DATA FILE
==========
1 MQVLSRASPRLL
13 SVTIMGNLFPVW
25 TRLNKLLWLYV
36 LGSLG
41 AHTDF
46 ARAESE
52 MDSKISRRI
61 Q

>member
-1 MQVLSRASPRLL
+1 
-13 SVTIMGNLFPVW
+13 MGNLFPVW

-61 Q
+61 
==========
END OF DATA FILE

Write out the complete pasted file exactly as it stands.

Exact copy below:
1 MQVLSRASPRLL
13 SVTIMGNLFPVW
25 TRLNKLLWLYV
36 LGSLG
41 AHTDF
46 ARAESE
52 MDSKISRRI
61 Q

>member
-1 MQVLSRASPRLL
+1 
-13 SVTIMGNLFPVW
+13 MGNLFPVW

-61 Q
+61 